Guest Post: Mirrors, Windows and Sliding Glass Doors in the Early Years Classroom
Posted 23rd July 2018
Matthew Courtney, teacher and blogger, explores the importance of diverse literature in the early years classroom.
*The following guest post represents the author’s personal view and does not necessarily represent the view of EECERA as a whole. Any issues or questions arising from the content of this post should, therefore, be directed to the author and not EECERA.
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In 1965 Nancy Larrick’s seminal article, “The All-White World of Children’s Books” appeared in the Saturday Review. Within her hard-hitting think-piece, Larrick condemns the lack of diversity in children’s literature. Over fifty years later, the points she raised remain pertinent. The Cooperative Children’s Book Center has been tracking the diversity in children’s books since 1968. In 2017, only 9% of the books received by the CCBC featured black characters in a significant role (Cooperative Children’s Book Center, 2018).
Why is it important to have diverse literature in the classroom? The scholar Rudine Sims Bishop writes that all children deserve books which act as mirrors, so they can see their lives reflected in the text, windows into other cultures outside their own and sliding glass doors so that they can walk between and explore these different worlds through literature.
It is important that practitioners select texts which include representations of the different children in our settings. If a child is unable to see a character that looks like themselves in a book but the other children can, what effect will this have on their wellbeing? What message does this send about how they are valued in the classroom and the wider world? We need to ensure that all children in our settings have mirrors that reflect themselves and their experiences. Additionally, by allowing a child to see themselves in a book we can ensure high levels of engagement.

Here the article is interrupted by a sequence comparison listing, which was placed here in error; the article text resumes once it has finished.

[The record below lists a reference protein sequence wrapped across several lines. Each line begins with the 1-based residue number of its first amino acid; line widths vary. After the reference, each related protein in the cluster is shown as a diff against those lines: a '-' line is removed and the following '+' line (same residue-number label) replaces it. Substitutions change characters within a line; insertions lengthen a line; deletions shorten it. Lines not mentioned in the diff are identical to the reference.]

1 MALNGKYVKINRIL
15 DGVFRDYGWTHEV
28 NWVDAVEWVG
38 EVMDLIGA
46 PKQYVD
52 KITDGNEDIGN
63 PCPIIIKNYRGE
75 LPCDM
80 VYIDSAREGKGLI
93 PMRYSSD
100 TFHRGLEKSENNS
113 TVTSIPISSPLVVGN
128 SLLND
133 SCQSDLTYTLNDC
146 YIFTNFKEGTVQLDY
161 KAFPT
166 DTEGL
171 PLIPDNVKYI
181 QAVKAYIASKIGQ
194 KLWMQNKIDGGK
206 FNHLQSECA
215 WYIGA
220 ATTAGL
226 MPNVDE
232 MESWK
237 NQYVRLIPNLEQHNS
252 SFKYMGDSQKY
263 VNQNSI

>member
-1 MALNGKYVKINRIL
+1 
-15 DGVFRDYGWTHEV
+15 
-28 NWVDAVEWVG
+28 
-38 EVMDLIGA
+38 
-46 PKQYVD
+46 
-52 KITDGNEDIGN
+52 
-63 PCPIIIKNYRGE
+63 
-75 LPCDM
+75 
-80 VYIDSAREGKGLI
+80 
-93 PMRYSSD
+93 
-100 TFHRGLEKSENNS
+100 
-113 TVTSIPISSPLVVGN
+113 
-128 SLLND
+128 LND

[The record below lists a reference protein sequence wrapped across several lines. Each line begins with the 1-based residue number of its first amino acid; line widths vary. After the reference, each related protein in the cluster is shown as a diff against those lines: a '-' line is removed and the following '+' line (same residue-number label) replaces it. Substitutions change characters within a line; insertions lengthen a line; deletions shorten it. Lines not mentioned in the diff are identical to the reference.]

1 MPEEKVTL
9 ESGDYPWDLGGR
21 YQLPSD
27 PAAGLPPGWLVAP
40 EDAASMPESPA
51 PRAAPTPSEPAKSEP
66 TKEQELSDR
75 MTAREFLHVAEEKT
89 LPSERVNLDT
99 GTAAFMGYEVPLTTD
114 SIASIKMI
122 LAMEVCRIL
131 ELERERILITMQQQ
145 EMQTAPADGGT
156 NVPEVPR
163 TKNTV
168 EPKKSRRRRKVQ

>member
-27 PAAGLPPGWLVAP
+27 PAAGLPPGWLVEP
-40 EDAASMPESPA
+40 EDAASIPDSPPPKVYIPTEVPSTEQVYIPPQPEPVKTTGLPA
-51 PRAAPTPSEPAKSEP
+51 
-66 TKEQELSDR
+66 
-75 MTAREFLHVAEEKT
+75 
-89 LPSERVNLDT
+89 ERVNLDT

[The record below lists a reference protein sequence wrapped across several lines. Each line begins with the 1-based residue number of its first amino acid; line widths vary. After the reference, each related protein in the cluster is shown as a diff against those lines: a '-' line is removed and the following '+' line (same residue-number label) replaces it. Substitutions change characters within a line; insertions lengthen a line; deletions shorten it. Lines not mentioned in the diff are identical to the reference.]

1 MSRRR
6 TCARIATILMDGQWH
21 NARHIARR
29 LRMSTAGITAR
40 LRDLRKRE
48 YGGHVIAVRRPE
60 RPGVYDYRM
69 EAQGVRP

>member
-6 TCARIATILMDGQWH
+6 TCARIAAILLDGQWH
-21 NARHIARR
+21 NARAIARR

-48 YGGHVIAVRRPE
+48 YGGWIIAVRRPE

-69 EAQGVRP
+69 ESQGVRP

As well as including books that reflect our cohorts, children’s literature can also be used to expand horizons through books that act as windows. A longitudinal study, conducted in 1997, found that children are able to nonverbally categorise individuals by race from 6 months of age (Katz and Kofkin, 1997). Therefore, early years educators need to be mindful of representations and issues around race and cultures within their provision.
Photo by Annie Spratt on Unsplash
Children’s literature can be an excellent starting point for discussion celebrating the differences (and similarities) of different groups of people. By using texts that feature diverse characters and settings we can hope to engender the values of tolerance and mutual respect that are needed to function in modern society.
It is important that early years practitioners consider a wide as possible definition of diversity when reviewing the texts they make available in their classrooms. The power of literature to develop tolerance can be used to develop children’s understanding of and exposure to a range of different groups. A study in 2006 found that reading stories that showed characters with disabilities developed improved attitudes and acceptance towards others with disabilities among its participants (Cameron and Rutland, 2006).